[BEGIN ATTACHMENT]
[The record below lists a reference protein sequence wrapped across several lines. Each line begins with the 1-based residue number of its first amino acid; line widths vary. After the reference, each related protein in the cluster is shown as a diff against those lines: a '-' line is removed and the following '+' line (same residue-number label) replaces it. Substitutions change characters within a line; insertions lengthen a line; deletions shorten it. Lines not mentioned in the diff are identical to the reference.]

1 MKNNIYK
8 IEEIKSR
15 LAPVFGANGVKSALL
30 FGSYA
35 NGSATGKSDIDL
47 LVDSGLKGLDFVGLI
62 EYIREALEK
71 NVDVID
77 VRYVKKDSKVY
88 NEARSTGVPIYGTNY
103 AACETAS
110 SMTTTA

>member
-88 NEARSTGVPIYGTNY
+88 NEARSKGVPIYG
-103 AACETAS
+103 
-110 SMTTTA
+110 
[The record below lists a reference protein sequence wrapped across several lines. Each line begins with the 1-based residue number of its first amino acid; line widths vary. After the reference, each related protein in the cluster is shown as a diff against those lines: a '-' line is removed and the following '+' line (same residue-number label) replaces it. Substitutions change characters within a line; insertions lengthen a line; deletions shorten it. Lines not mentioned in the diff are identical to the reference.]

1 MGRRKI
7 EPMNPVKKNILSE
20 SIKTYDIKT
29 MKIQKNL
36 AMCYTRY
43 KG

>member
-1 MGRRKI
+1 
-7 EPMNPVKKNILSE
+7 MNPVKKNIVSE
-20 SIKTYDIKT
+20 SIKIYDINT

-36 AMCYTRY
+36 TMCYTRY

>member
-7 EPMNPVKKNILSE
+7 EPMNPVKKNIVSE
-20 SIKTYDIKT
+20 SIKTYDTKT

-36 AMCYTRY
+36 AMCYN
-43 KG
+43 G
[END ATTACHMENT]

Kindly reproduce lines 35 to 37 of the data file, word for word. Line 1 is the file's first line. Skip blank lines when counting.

-36 AMCYTRY
+36 TMCYTRY

>member